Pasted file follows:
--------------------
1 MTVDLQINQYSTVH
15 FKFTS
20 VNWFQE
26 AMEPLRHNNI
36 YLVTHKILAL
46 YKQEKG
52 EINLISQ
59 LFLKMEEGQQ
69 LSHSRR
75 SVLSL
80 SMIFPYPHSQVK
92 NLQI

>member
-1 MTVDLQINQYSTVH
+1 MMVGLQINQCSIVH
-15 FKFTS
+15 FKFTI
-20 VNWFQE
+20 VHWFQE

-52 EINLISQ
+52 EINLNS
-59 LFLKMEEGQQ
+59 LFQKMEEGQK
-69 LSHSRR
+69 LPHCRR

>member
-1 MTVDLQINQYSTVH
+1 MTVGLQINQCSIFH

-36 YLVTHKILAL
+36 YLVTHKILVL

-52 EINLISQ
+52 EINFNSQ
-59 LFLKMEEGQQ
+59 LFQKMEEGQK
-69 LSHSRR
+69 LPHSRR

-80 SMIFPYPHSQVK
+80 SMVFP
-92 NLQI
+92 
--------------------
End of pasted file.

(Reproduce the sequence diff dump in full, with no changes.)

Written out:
1 MTVDLQINQYSTVH
15 FKFTS
20 VNWFQE
26 AMEPLRHNNI
36 YLVTHKILAL
46 YKQEKG
52 EINLISQ
59 LFLKMEEGQQ
69 LSHSRR
75 SVLSL
80 SMIFPYPHSQVK
92 NLQI

>member
-1 MTVDLQINQYSTVH
+1 MMVGLQINQCSIVH
-15 FKFTS
+15 FKFTI
-20 VNWFQE
+20 VHWFQE

-52 EINLISQ
+52 EINLNS
-59 LFLKMEEGQQ
+59 LFQKMEEGQK
-69 LSHSRR
+69 LPHCRR

>member
-1 MTVDLQINQYSTVH
+1 MTVGLQINQCSIFH

-36 YLVTHKILAL
+36 YLVTHKILVL

-52 EINLISQ
+52 EINFNSQ
-59 LFLKMEEGQQ
+59 LFQKMEEGQK
-69 LSHSRR
+69 LPHSRR

-80 SMIFPYPHSQVK
+80 SMVFP
-92 NLQI
+92 